Mike Berry, Senior Director of CRM Technology, Shutterfly Inc.
When I came over to Shutterfly the first thing I did was put together a gap analysis of the current state and the desired state of the marketing operations environment. The team here was very small. We had three people who were writing SQL all day long for creation of email campaigns and reporting on their performance. The approach was not scalable and we were leaving money on the table by not identifying marketing opportunities through advanced segmentation. We needed a vision that proscribed the system architecture, the organizational structure, how and when we going to see a return on our investment and a philosophy of continuous improvement.
In December of 2011 I presented this vision to our CEO who replied, “It’s about time we got CRM.”
I began with the most important aspect of CRM: data. Our first step, therefore, was to build a new database dedicated to CRM Marketing. In conjunction with the development of this core component, we selected Unica (now IBM) Campaign as our campaign management solution. I had experience working with Campaign after launching it at Apple and eBay and knew it was a great fit for Shutterfly. We spent a lot of time working back and forth between the Unica implementation and the database design to ensure that we had a very smooth hand off from data store to operational execution.
As time has gone by we have enhanced our segmentation capabilities by adding in business rules to prioritize campaigns and offers and just last year added real-time decisioning to our targeting capabilities. Our campaign management services now support campaigns running in many marketing channels including email, social, direct mail, telemarketing, onsite, and package inserts. A well-thought out data model and segmentation solution implementation were necessary to support these many channels with minimum effort.
Connecting to these channels is not easy. Although my team continuously automates processes, there is a still a manual touch required for every campaign. For email, we instantiate the campaign in our email service provider, schedule the data upload from our database, and launch the campaign itself. For social, we pass on the customer list to the teams that launch the campaign on Facebook and other channels. Similar processes exist for other channels. There are pros and cons to this manual stage – it adds a QA step, but it also limits scalability. It is a constant balancing act as we streamline process while preserving quality.
Without the high quality output of marketing data to our channels, we would not get the high quality input of response data back to our systems. This is where our Analytics and Reporting environments come into play. Those teams are charged with helping to shape marketing efforts by providing insights into our customers as well as analyzing their responses to help improve future marketing communications. We have several statisticians who look at billions of records of data to find untapped markets, as well as provide a self-serve reporting environment to our stakeholders for them to quickly gleam insights into campaign performance.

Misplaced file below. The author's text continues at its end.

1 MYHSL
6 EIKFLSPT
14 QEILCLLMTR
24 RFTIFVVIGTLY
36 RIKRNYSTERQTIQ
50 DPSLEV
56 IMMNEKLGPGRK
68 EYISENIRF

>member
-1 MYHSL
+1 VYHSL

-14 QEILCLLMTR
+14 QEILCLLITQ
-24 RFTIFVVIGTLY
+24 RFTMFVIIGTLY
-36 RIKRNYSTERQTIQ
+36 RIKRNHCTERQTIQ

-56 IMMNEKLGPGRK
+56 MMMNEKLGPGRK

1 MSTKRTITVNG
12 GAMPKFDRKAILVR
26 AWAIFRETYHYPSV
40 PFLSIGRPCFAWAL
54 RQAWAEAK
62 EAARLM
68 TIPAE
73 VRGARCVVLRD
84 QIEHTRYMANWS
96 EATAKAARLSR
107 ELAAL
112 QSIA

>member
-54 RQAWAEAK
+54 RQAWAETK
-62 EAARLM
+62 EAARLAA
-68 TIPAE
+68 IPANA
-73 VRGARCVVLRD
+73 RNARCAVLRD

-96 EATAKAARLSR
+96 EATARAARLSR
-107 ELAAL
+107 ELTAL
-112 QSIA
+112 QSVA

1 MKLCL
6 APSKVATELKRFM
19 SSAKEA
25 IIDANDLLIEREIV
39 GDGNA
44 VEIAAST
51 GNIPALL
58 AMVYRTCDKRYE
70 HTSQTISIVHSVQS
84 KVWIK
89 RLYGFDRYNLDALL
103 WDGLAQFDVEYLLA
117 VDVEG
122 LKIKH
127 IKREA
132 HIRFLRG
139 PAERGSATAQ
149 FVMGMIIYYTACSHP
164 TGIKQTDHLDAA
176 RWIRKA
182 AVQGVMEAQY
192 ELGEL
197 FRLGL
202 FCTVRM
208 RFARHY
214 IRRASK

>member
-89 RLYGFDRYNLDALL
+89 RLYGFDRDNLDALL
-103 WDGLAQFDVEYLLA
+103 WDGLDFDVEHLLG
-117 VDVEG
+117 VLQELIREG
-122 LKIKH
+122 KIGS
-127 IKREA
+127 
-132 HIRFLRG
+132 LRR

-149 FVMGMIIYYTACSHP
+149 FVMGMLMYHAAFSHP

Data, analysis, targeting, execution: This is the never-ending cycle of operations and improvement in the world of CRM.
Of course, there are many more teams involved in running a successful CRM team that the ones I have listed above. My largest internal stakeholder is the Marketing Strategy team. Based on insights provided by the analytics team and others, they determine what the campaigns are actually going to be. They identify the team who will develop the campaign from creative to reporting, write creative briefs, and shepherd a campaign through all the steps of creation. Helping them is our Integrated Marketing team, a strong planning team coordinating efforts across channels. CRM would not be able to function at all without data, thus we owe our jobs to our powerful Data Warehouse team. We rely on our Web Development team to build the HTML that goes into our email which is based upon the designs of our Creative team. Our Web Operations team works to ensure our real-time decisions properly display, and our many vendors to support us through launches, tests, and triage. It is a large interwoven community of organizations that must work together seamlessly in order for CRM to achieve its maximum potential.
Return On Investment
Shutterfly has invested millions of dollars and created a large team to ensure their CRM efforts are working at peak efficiency. The resulting incremental lift in revenue has been strong.
A few months after we launched, Shutterfly acquired Kodak Gallery and a vast majority of those users become Shutterfly customers. Significant effort was undertaken to ensure that email communications would elicit a high response rate based on complex segmentation, contact strategy, and multi-channel messaging that only a true campaign management solution and team could accomplish.
In addition to that, we have launched over 100 behavior-based trigger email campaigns and added dozens of segments to our regular communications. These precise, targeted offers and messages have led to a high response rate. This despite the ever-increasing size of our user base which usually leads to decreased response rate.
Finally, you cannot rest on your laurels. There is always a way to improve what you do today. You can build upon your success, you can optimize the way you operate or you can start up in new areas. I have a team dedicated to software improvement. They are always coming with up great ideas on how data can flow better, software can operate faster, and manual efforts can be automated. I attend conferences, I meet with vendors, I keep in touch with the marketing operations community and trusted consultants. I’m always on the lookout for how Shutterfly CRM can improve.